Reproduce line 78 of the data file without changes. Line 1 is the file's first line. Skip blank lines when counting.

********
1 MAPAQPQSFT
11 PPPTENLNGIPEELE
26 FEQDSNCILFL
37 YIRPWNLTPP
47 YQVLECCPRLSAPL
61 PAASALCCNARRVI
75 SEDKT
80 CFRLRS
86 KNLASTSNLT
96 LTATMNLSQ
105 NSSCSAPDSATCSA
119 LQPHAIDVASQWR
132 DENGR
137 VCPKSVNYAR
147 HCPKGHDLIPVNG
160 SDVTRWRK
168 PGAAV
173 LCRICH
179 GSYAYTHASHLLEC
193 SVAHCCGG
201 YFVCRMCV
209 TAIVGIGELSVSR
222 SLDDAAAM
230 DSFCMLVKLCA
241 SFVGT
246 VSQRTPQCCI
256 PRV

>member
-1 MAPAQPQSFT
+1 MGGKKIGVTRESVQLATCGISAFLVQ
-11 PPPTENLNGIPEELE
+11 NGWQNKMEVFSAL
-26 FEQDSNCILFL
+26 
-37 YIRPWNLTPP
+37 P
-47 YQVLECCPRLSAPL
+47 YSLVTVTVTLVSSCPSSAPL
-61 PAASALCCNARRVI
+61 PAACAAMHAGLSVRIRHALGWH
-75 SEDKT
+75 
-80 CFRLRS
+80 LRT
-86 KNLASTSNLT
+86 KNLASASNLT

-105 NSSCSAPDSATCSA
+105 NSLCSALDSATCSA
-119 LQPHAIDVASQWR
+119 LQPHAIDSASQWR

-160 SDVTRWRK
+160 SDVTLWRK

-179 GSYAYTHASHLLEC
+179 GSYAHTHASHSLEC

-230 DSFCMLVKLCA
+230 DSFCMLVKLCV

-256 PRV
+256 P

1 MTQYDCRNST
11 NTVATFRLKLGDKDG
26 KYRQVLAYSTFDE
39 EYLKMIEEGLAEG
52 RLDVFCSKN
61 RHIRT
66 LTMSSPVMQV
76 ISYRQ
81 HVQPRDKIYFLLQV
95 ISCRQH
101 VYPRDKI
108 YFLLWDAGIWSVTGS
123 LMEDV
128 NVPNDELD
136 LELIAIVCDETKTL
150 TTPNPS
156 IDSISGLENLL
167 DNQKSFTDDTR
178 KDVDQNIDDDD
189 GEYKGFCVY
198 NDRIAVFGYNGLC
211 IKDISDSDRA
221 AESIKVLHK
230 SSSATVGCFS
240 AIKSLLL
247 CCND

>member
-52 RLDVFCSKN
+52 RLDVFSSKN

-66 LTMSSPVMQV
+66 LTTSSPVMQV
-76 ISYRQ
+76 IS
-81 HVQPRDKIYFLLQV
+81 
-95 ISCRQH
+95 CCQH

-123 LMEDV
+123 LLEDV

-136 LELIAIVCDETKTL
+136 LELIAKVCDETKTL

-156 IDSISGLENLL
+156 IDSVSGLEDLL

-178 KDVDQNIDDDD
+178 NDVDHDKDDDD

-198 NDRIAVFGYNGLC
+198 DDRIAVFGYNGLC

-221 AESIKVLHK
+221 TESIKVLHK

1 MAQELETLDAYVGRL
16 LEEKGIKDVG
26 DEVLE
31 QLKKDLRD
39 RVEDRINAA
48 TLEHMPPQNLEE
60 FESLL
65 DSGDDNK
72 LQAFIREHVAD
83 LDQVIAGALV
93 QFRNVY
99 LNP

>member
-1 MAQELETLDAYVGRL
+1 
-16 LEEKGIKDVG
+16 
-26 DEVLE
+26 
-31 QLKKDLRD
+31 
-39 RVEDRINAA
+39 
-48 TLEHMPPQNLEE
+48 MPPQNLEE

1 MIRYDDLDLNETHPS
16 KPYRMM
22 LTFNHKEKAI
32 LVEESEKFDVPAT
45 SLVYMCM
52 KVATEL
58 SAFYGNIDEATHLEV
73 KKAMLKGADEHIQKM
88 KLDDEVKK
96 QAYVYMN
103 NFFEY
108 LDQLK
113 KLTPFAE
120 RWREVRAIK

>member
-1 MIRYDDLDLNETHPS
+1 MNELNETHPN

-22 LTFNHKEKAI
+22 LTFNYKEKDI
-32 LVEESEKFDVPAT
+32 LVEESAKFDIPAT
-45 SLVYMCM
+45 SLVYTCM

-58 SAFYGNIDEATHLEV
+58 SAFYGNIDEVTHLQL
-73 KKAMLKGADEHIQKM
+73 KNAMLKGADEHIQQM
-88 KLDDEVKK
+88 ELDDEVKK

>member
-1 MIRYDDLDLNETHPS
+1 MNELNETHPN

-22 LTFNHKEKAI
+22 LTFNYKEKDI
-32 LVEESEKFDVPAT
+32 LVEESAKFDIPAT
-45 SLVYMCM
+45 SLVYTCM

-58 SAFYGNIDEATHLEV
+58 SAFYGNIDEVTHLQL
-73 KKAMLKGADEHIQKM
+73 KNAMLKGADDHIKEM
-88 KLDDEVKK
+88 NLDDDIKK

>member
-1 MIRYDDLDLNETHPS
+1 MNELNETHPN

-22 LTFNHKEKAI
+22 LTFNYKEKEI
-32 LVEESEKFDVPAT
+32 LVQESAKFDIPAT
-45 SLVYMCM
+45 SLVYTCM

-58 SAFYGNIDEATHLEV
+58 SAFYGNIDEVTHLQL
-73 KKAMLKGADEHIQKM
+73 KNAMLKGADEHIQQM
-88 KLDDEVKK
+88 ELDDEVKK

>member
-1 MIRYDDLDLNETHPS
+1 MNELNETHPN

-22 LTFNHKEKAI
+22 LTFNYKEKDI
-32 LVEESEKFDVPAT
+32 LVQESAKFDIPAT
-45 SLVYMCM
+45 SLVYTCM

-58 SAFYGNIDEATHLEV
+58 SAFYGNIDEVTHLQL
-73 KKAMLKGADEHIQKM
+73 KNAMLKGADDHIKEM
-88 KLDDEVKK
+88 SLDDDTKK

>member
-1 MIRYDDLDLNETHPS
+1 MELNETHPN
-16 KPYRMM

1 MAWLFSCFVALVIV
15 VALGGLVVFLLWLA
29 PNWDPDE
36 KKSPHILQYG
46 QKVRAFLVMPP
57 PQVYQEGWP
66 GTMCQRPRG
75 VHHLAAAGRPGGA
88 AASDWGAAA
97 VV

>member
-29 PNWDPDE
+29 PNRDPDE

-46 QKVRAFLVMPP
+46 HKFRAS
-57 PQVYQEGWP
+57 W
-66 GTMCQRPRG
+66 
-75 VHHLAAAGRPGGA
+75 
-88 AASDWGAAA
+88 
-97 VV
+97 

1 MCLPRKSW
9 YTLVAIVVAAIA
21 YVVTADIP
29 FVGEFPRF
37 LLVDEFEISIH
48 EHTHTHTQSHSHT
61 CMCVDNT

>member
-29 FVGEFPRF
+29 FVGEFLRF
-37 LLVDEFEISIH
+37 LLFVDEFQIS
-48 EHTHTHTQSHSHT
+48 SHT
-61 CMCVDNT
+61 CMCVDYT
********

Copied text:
189 GEYKGFCVY